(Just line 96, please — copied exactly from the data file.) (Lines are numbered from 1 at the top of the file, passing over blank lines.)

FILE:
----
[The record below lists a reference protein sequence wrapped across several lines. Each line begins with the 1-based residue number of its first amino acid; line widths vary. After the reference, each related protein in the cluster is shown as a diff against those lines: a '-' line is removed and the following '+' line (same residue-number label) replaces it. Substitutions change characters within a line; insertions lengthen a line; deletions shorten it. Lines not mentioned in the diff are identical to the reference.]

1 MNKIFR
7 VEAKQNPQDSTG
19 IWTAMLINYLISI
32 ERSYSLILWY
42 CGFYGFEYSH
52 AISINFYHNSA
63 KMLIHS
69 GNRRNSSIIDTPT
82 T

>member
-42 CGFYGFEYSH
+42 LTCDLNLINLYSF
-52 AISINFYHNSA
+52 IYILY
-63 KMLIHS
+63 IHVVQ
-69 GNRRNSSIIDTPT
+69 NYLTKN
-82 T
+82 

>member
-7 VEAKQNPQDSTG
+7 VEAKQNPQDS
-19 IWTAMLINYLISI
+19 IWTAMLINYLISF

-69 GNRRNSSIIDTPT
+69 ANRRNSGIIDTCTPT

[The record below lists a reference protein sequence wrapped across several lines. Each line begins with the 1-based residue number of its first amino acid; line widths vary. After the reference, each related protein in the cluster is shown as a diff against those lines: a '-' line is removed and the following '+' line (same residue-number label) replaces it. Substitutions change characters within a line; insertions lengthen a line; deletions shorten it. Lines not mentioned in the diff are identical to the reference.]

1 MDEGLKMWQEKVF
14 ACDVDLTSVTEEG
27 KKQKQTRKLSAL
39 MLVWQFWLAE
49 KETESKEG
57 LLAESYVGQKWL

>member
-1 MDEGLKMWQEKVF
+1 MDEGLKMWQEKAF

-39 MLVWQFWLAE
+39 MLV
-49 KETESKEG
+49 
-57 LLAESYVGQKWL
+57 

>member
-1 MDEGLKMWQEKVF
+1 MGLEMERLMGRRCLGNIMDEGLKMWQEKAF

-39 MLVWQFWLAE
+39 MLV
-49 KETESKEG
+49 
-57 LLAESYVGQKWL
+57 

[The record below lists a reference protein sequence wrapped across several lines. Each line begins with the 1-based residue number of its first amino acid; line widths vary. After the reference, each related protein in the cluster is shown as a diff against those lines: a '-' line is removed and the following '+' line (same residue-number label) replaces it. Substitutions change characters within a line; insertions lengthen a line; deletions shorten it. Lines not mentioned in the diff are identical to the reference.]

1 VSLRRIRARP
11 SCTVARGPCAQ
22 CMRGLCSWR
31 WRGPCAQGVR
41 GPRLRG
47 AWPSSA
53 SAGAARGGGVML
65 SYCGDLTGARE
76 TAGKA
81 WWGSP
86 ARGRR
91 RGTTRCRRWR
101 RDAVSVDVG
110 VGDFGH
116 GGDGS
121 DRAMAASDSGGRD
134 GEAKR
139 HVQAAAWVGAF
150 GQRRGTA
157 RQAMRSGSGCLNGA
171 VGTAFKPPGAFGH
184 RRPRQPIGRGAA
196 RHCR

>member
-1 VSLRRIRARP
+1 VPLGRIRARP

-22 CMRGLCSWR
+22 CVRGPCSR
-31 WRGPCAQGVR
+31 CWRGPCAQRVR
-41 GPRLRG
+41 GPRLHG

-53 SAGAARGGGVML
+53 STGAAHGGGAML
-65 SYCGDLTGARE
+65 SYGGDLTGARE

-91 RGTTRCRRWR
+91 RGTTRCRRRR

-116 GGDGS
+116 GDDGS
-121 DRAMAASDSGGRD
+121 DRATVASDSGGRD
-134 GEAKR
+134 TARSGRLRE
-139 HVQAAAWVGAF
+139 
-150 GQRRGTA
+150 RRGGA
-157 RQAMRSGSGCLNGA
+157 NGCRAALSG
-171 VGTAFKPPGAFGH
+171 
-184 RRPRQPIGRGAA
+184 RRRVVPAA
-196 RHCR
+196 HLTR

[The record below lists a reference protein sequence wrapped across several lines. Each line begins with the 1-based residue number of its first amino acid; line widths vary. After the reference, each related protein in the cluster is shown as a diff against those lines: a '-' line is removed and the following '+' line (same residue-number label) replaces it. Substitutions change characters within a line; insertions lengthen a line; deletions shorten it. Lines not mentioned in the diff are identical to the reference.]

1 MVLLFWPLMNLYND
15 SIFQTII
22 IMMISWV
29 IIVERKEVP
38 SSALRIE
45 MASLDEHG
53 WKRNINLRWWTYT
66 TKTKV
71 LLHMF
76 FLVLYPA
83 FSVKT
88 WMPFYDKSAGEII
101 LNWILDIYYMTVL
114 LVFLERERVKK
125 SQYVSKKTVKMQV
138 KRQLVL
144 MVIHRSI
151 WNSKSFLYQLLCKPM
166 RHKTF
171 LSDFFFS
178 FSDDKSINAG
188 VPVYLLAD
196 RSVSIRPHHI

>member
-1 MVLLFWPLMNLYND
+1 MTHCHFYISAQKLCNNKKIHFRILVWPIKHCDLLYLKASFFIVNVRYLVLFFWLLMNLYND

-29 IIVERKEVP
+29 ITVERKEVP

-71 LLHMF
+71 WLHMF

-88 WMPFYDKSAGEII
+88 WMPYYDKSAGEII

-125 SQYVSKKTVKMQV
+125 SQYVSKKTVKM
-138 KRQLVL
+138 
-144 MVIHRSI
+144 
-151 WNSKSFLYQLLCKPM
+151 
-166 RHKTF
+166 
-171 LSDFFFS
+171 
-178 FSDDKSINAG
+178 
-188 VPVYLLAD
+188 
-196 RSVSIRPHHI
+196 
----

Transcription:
+121 DRATVASDSGGRD